Kate often takes the following steps to deliver success. She aims:

To get a clear picture of success and mandate from the Board.

To clarify what had worked best in the company and show respect for its heritage.

To connect the new approach to the existing company by creating some kind of corridor – but developing the new approach separately.

To build the new department, deliver great customer service and show the bottom line results.

To hand-over the department to people whom she coached to run it successfully.

Kate has a track record of making this happen. Sometimes the existing house – the old way of doing things – was then demolished.

Many elements of the cultures she built remain. They continue to serve both their company and their customers. You can discover more about Kate via the following link.

https://www.linkedin.com/in/katila

Building a new
house in a new place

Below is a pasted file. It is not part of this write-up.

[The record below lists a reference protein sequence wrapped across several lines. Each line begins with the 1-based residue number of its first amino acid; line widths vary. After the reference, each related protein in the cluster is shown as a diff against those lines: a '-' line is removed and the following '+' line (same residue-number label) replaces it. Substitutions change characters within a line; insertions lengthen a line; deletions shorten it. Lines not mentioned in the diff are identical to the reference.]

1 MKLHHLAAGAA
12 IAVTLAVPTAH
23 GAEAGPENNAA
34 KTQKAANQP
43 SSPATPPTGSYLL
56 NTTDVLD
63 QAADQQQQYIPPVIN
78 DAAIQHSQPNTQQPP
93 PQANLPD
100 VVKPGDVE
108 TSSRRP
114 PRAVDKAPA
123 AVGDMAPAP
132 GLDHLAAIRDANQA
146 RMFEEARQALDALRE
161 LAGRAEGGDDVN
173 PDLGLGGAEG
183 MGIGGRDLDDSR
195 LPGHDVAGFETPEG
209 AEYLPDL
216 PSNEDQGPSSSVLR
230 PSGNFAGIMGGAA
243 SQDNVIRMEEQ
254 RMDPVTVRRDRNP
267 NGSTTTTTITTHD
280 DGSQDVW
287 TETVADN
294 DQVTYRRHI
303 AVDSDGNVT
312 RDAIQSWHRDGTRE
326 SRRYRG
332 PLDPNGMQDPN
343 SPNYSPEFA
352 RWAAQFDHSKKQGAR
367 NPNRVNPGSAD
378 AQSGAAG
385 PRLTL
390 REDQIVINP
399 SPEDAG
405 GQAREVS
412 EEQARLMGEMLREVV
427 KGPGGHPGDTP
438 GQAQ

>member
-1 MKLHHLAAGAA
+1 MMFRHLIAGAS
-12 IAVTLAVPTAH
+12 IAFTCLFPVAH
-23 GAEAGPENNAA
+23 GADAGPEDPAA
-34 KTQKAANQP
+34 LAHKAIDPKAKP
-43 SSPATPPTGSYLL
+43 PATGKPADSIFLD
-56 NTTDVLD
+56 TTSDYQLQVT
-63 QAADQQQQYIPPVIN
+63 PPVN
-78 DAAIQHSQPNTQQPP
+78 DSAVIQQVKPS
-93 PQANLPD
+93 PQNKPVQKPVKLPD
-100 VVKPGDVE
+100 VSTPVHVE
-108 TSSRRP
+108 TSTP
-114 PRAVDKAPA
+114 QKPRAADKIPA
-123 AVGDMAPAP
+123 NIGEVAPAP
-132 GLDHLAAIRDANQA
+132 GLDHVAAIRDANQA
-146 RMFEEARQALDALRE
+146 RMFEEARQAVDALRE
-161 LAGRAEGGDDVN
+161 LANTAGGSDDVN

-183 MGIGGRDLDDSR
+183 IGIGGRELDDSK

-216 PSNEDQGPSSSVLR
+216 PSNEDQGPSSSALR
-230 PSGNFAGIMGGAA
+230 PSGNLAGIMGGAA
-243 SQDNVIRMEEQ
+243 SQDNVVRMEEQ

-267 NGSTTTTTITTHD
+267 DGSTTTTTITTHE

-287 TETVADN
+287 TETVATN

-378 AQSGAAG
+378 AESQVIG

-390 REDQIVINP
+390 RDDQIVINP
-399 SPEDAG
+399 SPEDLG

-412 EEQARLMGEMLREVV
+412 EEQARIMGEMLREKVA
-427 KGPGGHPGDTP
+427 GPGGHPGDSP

Pioneers often take this route. They go out and build a house – a new business, new idea or new project – on the prairie. Sometimes they find gold; sometimes they go bankrupt.

Such people go beyond having a Big Idea. They move forward through the stages of imagination and implementation to achieve the desired impact.

Combining some
of the approaches

Many of the people I have worked with have combined elements of the first two approaches.

They have built a new house that has delivered success. They have maintained some stability in the meantime, however, by being accountable for ensuring the old house keeps delivering.